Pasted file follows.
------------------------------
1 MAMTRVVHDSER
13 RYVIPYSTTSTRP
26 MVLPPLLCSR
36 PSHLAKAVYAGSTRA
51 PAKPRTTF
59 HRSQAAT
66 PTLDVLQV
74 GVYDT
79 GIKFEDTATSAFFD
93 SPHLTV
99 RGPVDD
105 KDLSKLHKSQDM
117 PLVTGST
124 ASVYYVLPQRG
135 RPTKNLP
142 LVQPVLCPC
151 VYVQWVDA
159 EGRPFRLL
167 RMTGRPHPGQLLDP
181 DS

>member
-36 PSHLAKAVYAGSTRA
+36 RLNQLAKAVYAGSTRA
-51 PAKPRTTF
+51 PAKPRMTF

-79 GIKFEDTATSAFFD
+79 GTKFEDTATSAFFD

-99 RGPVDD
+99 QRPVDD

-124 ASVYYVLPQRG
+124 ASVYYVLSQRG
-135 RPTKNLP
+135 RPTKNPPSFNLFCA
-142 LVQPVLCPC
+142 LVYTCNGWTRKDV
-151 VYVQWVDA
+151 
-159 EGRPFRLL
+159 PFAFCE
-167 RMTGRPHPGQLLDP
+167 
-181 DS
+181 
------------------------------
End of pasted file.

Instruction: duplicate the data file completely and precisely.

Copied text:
1 MAMTRVVHDSER
13 RYVIPYSTTSTRP
26 MVLPPLLCSR
36 PSHLAKAVYAGSTRA
51 PAKPRTTF
59 HRSQAAT
66 PTLDVLQV
74 GVYDT
79 GIKFEDTATSAFFD
93 SPHLTV
99 RGPVDD
105 KDLSKLHKSQDM
117 PLVTGST
124 ASVYYVLPQRG
135 RPTKNLP
142 LVQPVLCPC
151 VYVQWVDA
159 EGRPFRLL
167 RMTGRPHPGQLLDP
181 DS

>member
-36 PSHLAKAVYAGSTRA
+36 RLNQLAKAVYAGSTRA
-51 PAKPRTTF
+51 PAKPRMTF

-79 GIKFEDTATSAFFD
+79 GTKFEDTATSAFFD

-99 RGPVDD
+99 QRPVDD

-124 ASVYYVLPQRG
+124 ASVYYVLSQRG
-135 RPTKNLP
+135 RPTKNPPSFNLFCA
-142 LVQPVLCPC
+142 LVYTCNGWTRKDV
-151 VYVQWVDA
+151 
-159 EGRPFRLL
+159 PFAFCE
-167 RMTGRPHPGQLLDP
+167 
-181 DS
+181 